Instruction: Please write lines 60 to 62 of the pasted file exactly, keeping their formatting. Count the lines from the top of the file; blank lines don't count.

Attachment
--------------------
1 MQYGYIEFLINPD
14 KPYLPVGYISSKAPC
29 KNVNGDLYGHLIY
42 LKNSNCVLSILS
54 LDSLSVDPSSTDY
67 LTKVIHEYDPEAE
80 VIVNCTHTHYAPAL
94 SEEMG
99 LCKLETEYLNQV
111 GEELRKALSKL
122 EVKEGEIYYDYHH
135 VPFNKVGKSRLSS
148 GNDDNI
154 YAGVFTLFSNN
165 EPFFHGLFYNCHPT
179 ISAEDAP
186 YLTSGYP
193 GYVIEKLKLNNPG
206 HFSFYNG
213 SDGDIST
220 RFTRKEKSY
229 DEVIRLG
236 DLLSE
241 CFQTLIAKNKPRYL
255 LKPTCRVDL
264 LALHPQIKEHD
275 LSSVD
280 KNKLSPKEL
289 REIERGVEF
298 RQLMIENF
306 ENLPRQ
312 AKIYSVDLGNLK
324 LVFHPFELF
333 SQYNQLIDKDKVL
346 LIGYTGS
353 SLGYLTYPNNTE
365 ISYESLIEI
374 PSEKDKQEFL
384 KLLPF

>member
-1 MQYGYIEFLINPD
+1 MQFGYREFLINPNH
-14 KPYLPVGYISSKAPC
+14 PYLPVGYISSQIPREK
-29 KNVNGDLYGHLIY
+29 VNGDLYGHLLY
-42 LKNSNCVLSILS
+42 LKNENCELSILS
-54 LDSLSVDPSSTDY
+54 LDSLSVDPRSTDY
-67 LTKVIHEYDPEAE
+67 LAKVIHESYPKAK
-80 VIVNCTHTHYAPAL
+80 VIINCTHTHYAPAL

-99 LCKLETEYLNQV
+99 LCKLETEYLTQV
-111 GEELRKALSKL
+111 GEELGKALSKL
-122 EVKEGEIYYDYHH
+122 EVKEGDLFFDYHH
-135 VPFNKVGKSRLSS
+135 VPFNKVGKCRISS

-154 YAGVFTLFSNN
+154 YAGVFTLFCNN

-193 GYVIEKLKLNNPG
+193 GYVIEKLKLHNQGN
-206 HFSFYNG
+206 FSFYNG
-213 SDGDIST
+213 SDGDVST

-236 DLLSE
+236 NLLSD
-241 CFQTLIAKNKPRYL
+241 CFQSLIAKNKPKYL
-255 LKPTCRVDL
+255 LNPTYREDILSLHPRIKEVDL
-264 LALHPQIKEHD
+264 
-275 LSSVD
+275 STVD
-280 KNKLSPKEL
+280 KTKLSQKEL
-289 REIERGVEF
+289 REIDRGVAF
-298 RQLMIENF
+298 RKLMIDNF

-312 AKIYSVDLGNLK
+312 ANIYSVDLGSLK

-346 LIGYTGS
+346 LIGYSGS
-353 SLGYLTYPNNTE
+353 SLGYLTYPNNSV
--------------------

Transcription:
+122 EVKEGDLFFDYHH
-135 VPFNKVGKSRLSS
+135 VPFNKVGKCRISS